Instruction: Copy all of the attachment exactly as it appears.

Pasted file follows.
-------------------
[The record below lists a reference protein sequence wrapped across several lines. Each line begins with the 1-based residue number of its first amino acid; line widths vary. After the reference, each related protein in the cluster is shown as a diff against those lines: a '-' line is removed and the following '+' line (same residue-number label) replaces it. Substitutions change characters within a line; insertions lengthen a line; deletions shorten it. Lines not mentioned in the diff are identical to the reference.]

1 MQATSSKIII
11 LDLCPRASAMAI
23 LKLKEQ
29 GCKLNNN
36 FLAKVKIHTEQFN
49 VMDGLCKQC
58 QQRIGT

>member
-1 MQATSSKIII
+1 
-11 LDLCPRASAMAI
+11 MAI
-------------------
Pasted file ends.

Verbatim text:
[The record below lists a reference protein sequence wrapped across several lines. Each line begins with the 1-based residue number of its first amino acid; line widths vary. After the reference, each related protein in the cluster is shown as a diff against those lines: a '-' line is removed and the following '+' line (same residue-number label) replaces it. Substitutions change characters within a line; insertions lengthen a line; deletions shorten it. Lines not mentioned in the diff are identical to the reference.]

1 MQATSSKIII
11 LDLCPRASAMAI
23 LKLKEQ
29 GCKLNNN
36 FLAKVKIHTEQFN
49 VMDGLCKQC
58 QQRIGT

>member
-1 MQATSSKIII
+1 
-11 LDLCPRASAMAI
+11 MAI